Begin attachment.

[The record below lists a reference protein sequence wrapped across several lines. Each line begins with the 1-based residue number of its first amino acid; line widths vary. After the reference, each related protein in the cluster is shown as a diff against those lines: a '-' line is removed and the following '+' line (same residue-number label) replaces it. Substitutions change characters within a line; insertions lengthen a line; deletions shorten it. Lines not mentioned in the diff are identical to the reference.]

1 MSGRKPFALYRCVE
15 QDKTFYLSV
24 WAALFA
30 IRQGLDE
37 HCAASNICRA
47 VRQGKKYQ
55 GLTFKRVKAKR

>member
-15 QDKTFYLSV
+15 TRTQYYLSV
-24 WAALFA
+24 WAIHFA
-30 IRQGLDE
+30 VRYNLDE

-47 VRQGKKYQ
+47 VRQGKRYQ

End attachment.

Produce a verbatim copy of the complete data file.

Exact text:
[The record below lists a reference protein sequence wrapped across several lines. Each line begins with the 1-based residue number of its first amino acid; line widths vary. After the reference, each related protein in the cluster is shown as a diff against those lines: a '-' line is removed and the following '+' line (same residue-number label) replaces it. Substitutions change characters within a line; insertions lengthen a line; deletions shorten it. Lines not mentioned in the diff are identical to the reference.]

1 MSGRKPFALYRCVE
15 QDKTFYLSV
24 WAALFA
30 IRQGLDE
37 HCAASNICRA
47 VRQGKKYQ
55 GLTFKRVKAKR

>member
-15 QDKTFYLSV
+15 TRTQYYLSV
-24 WAALFA
+24 WAIHFA
-30 IRQGLDE
+30 VRYNLDE

-47 VRQGKKYQ
+47 VRQGKRYQ